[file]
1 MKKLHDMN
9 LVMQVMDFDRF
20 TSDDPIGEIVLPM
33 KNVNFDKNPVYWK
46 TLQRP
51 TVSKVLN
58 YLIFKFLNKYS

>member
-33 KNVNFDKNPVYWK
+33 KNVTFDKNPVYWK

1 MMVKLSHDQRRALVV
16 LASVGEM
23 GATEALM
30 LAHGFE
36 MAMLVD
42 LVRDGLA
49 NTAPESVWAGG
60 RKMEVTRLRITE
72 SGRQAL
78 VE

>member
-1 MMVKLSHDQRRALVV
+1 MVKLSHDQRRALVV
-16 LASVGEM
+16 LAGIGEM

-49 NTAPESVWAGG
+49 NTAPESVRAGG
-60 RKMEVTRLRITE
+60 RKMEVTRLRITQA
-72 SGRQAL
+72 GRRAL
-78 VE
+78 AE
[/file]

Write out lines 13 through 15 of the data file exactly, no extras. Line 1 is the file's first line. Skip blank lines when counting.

23 GATEALM
30 LAHGFE
36 MAMLVD